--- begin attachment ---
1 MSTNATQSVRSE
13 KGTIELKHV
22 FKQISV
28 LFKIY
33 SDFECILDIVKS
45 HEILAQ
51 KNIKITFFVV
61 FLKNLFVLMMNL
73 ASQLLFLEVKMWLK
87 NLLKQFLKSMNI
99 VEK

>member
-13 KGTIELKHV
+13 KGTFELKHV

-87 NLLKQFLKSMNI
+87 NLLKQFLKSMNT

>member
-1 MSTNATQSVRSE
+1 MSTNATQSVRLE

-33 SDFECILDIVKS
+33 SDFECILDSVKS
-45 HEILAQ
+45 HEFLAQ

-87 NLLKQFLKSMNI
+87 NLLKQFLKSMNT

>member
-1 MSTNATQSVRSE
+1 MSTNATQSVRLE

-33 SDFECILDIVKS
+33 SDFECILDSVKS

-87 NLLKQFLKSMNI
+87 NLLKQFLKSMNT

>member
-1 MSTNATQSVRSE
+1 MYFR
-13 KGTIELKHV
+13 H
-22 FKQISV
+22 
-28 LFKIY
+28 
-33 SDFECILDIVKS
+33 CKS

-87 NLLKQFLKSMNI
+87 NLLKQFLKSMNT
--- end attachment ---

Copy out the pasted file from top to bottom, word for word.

1 MSTNATQSVRSE
13 KGTIELKHV
22 FKQISV
28 LFKIY
33 SDFECILDIVKS
45 HEILAQ
51 KNIKITFFVV
61 FLKNLFVLMMNL
73 ASQLLFLEVKMWLK
87 NLLKQFLKSMNI
99 VEK

>member
-13 KGTIELKHV
+13 KGTFELKHV

-87 NLLKQFLKSMNI
+87 NLLKQFLKSMNT

>member
-1 MSTNATQSVRSE
+1 MSTNATQSVRLE

-33 SDFECILDIVKS
+33 SDFECILDSVKS
-45 HEILAQ
+45 HEFLAQ

-87 NLLKQFLKSMNI
+87 NLLKQFLKSMNT

>member
-1 MSTNATQSVRSE
+1 MSTNATQSVRLE

-33 SDFECILDIVKS
+33 SDFECILDSVKS

-87 NLLKQFLKSMNI
+87 NLLKQFLKSMNT

>member
-1 MSTNATQSVRSE
+1 MYFR
-13 KGTIELKHV
+13 H
-22 FKQISV
+22 
-28 LFKIY
+28 
-33 SDFECILDIVKS
+33 CKS

-87 NLLKQFLKSMNI
+87 NLLKQFLKSMNT